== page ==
Project description:Drought adversely affects crop growth and yields. The cloning and characterization of drought- or abscisic acid (ABA)-inducible promoters is of great significance for their utilization in the genetic improvement of crop resistance. Our previous studies have shown that maize sulfite oxidase (SO) has a sulfite-oxidizing function and is involved in the drought stress response. However, the promoter of the maize SO gene has not yet been characterized. In this study, the promoter (ZmSOPro, 1194 bp upstream region of the translation initiation site) was isolated from the maize genome. The in-silico analysis of the ZmSOPro promoter identified several cis-elements responsive to the phytohormone ABA and drought stress such as ABA-responsive element (ABRE) and MYB binding site (MBS), besides a number of core cis-acting elements, such as TATA-box and CAAT-box. A 5' RACE (rapid amplification of cDNA ends) assay identified an adenine residue as the transcription start site of the ZmSO. The ZmSOPro activity was detected by ?-glucuronidase (GUS) staining at nearly all developmental stages and in most plant organs, except for the roots in transgenic Arabidopsis. Moreover, its activity was significantly induced by ABA and drought stress. The 5'-deletion mutant analysis of the ZmSOPro in tobacco plants revealed that a 119-bp fragment in the ZmSOPro (upstream of the transcription start site) is a minimal region, which is required for its high-level expression. Moreover, the minimal ZmSOPro was significantly activated by ABA or drought stress in transgenic plants. Further mutant analysis indicated that the MBS element in the minimal ZmSOPro region (119 bp upstream of the transcription start site) is responsible for ABA and drought-stress induced expression. These results improve our understanding of the transcriptional regulation mechanism of the ZmSO gene, and the characterized 119-bp promoter fragment could be an ideal candidate for drought-tolerant gene engineering in both monocot and dicot crops.
Project description:In Arabidopsis thaliana, acyl-CoA-binding protein 3 (?ACBP3), one of six ACBPs, is unique in terms of the C-terminal location of its acyl-CoA-binding domain. It promotes autophagy-mediated leaf senescence and confers resistance to Pseudomonas syringae pv. tomato DC3000. To understand the regulation of ACBP3, a 1.7 kb 5'-flanking region of ACBP3 and its deletion derivatives were characterized using ?-glucuronidase (GUS) fusions. A 374 bp minimal fragment (-151/+223) could drive GUS expression while a 1698 bp fragment (-1475/+223) conferred maximal activity. Further, histochemical analysis on transgenic Arabidopsis harbouring the largest (1698 bp) ACBP3pro::GUS fusion displayed ubiquitous expression in floral organs and vegetative tissues (vascular bundles of leaves and stems), consistent with previous results showing that extracellularly localized ACBP3 functions in plant defence. A 160 bp region (-434/-274) induced expression in extended darkness and caused down-regulation in extended light. Electrophoretic mobility shift assay (EMSA) and DNase I footprinting assay showed that the DNA-binding with one finger box (Dof-box, -341/-338) interacted specifically with leaf nuclear proteins from dark-treated Arabidopsis, while GT-1 (-406/-401) binds both dark- and light-treated Arabidopsis, suggesting that Dof and GT-1 motifs are required to mediate circadian regulation of ACBP3. Moreover, GUS staining and fluorometric measurements revealed that a 109 bp region (-543/-434) was responsive to phytohormones and pathogens. An S-box of AT-rich sequence (-516/-512) was identified to bind nuclear proteins from pathogen-infected Arabidopsis leaves, providing the basis for pathogen-inducible regulation of ACBP3 expression. Thus, three cis-responsive elements (Dof, GT-1, and the S-box) in the 5'-flanking region of ACBP3 are proven functional in the regulation of ACBP3.
Project description:Deposition of secondary cell wall in the xylem elements is controlled by a subgroup of NAC (NAM, ATAF, CUC) family, known as vascular-related NAC transcription factors (VNDs). In the present study, we analyzed the 5' upstream regulatory region of two banana NAC transcription factors (MusaVND6 and MusaVND7) for tissue specific expression and presence of 19-bp secondary-wall NAC binding element (SNBE)-like motifs. Transgenic banana plants of Musa cultivar Rasthali harboring either PMusaVND7::GUS or PMusaVND6::GUS showed specific GUS (?-D-Glucuronidase) activity in cells of the xylem tissue. Approximately 1.2kb promoter region of either MusaVND6 or MusaVND7 showed presence of at least two SNBE-like motifs. This 1.2kb promoter region was retarded in a gel shift assay by three banana VND protein (VND1,VND2 and VND3). The banana VND1-VND3 could also retard the mobility of isolated SNBE-like motifs of MusaVND6 or MusaVND7 in a gel shift assay. Transcript levels of MusaVND6 and MusaVND7 were elevated in transgenic banana overexpressing either banana VND1, VND2 or VND3. Present study suggested a probable regulation of banana VND6 and VND7 expression through direct interaction of banana VND1- VND3 with SNBE-like motifs. Our study also indicated two promoter elements for possible utilization in cell wall modifications in plants especially banana, which is being recently considered as a potential biofuel crop.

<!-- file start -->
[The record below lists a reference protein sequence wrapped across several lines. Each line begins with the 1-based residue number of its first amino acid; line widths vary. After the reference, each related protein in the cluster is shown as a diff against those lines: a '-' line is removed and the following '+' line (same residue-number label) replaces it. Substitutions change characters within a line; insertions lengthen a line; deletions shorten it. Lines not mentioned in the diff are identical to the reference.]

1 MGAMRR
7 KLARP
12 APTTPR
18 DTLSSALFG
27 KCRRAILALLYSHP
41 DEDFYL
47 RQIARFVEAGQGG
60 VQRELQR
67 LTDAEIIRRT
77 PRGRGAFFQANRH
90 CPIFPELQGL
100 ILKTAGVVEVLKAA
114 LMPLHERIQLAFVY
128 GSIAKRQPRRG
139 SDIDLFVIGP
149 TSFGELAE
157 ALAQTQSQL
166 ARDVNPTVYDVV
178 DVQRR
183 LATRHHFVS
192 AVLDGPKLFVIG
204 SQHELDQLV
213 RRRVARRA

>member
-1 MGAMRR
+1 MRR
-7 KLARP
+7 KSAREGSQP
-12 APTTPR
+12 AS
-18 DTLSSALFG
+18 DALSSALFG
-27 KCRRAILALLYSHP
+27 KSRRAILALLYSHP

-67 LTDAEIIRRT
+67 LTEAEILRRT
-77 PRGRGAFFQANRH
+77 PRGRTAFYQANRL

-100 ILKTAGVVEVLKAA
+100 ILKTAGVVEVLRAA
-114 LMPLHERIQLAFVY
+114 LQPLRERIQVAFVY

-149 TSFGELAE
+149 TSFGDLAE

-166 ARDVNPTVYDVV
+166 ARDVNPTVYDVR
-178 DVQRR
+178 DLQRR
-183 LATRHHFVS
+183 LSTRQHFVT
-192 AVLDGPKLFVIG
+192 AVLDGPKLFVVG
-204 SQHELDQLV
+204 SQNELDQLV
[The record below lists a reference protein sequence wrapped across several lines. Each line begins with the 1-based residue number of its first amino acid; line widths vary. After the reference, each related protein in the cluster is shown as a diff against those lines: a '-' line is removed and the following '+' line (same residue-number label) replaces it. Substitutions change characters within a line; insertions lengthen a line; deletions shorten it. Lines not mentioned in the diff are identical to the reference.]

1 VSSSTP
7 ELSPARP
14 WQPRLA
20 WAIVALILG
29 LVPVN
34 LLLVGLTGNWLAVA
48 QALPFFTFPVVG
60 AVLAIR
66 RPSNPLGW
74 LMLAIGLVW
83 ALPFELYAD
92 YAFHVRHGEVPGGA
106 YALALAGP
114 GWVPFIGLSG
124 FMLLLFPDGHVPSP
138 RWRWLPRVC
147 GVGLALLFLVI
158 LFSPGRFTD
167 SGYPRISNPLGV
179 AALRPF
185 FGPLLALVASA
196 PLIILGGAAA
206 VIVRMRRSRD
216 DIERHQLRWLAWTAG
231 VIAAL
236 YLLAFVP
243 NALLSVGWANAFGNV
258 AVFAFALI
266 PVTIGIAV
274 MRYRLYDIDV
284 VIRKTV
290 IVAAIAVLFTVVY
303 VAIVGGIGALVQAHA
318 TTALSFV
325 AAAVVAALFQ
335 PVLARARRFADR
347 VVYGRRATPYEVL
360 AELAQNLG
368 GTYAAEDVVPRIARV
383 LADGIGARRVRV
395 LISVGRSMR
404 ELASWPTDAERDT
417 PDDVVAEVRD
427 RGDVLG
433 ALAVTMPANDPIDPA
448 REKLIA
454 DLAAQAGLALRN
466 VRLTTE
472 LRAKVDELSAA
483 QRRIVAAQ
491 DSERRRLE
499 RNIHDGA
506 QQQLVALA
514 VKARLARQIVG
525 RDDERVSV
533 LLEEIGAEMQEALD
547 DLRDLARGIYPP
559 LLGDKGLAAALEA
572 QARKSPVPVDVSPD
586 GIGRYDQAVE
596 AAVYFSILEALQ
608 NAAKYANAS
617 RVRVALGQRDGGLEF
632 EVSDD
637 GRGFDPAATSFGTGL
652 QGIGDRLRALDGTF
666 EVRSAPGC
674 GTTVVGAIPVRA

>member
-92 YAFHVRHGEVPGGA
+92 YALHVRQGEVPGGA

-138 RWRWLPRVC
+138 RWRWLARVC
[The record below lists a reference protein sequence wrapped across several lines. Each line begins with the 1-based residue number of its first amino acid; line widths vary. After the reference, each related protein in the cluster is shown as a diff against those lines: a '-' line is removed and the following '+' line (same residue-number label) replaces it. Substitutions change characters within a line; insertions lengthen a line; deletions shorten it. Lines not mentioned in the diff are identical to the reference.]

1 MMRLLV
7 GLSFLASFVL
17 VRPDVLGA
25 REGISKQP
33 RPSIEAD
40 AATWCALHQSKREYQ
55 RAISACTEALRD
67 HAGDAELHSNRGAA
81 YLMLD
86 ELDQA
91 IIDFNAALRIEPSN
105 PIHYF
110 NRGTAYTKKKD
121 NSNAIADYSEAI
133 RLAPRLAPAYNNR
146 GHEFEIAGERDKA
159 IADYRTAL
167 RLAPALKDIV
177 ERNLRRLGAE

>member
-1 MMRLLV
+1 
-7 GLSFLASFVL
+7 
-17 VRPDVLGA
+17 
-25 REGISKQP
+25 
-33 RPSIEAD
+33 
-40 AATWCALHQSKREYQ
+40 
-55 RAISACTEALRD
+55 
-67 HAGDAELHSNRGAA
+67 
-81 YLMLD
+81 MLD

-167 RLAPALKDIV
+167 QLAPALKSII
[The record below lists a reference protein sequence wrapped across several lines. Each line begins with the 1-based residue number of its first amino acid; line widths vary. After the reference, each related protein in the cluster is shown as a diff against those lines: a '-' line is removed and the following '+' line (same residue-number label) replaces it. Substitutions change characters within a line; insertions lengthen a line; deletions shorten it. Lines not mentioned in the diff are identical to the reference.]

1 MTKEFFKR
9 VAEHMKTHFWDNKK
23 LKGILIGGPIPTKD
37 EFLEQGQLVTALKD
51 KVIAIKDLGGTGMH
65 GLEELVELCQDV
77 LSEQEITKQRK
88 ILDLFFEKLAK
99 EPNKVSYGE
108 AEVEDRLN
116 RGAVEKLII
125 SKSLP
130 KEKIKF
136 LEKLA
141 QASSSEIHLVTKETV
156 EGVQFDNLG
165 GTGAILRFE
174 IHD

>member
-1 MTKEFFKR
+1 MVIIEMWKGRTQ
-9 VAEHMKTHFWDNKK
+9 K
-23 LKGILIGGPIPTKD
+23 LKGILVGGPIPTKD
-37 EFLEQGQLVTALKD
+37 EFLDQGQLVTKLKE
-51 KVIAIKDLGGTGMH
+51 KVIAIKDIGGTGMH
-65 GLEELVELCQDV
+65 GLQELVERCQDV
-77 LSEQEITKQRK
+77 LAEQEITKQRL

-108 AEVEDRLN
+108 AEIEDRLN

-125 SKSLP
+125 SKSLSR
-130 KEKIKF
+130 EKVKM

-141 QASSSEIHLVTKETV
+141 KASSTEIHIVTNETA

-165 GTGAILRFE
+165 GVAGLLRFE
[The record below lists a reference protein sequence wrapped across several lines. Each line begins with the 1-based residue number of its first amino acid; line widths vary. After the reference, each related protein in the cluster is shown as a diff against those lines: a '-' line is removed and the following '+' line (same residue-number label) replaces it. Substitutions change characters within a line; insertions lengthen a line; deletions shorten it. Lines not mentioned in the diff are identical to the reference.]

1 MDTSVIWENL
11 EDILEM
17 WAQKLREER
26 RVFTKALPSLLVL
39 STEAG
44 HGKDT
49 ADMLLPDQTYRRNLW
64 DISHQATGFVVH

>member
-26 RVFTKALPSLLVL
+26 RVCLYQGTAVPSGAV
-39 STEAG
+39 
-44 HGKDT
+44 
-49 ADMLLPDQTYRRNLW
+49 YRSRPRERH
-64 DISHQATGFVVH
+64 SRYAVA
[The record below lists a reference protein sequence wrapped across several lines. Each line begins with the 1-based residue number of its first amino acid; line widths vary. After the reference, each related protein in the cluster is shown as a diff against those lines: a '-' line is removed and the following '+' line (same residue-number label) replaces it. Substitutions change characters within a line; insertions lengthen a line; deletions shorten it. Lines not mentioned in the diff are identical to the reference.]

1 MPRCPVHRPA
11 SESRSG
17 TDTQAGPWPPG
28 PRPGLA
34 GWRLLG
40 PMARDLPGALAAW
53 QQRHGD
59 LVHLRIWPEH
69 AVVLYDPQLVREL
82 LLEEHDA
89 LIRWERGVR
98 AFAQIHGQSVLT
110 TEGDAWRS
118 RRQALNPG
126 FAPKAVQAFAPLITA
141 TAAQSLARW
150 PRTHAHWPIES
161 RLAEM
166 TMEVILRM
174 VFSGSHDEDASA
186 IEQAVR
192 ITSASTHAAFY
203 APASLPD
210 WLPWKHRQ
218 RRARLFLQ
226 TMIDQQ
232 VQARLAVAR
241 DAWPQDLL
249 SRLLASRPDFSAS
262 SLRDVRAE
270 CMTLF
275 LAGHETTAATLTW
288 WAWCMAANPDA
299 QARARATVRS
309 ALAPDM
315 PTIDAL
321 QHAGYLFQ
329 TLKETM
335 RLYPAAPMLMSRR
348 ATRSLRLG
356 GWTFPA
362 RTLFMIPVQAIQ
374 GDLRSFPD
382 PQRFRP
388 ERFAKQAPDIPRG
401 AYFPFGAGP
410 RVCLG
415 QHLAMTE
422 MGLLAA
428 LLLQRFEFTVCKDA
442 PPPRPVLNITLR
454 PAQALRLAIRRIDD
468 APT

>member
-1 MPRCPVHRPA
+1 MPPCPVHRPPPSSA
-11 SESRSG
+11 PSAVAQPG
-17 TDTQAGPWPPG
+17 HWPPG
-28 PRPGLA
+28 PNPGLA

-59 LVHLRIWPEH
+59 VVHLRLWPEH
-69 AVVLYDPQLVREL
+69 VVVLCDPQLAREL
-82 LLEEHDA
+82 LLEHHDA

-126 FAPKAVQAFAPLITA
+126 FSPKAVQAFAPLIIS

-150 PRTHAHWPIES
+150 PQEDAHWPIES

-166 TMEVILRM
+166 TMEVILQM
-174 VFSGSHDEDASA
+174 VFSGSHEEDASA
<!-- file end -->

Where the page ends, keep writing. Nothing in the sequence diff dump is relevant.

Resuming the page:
Project description:The Maize Wip1 gene encodes a wound-induced Bowman-Birk inhibitor (BBI) protein which is a type of serine protease inhibitor, and its expression is induced by wounding or infection, conferring resistance against pathogens and pests. In this study, the maize Wip1 promoter was isolated and its function was analyzed. Different truncated Wip1 promoters were fused upstream of the GUS reporter gene and transformed into Arabidopsis, tobacco and rice plants. We found that (1) several truncated maize Wip1 promoters led to strong GUS activities in both transgenic Arabidopsis and tobacco leaves, whereas low GUS activity was detected in transgenic rice leaves; (2) the Wip1 promoter was not wound-induced in transgenic tobacco leaves, but was induced by wounding in transgenic rice leaves; (3) the truncated Wip1 promoter had different activity in different organs of transgenic tobacco plants; (4) the transgenic plant leaves containing different truncated Wip1 promoters had low GUS transcripts, even though high GUS protein level and GUS activities were observed; (5) there was one transcription start site of Wip1 gene in maize and two transcription start sites of GUS in Wip1::GUS transgenic lines; (6) the adjacent 35S promoter which is present in the transformation vectors enhanced the activity of the truncated Wip1 promoters in transgenic tobacco leaves, but did not influence the disability of truncated Wip1231 promoter to respond to wounding signals. We speculate that an ACAAAA hexamer, several CAA trimers and several elements similar to ACAATTAC octamer in the 5'-untranslated region might contribute to the strong GUS activity in Wip1231 transgenic lines, meanwhile, compared to the 5'-untranslated region from Wip1231 transgenic lines, the additional upstream open reading frames (uORFs) in the 5'-untranslated region from Wip1737 transgenic lines might contribute to the lower level of GUS transcript and GUS activity.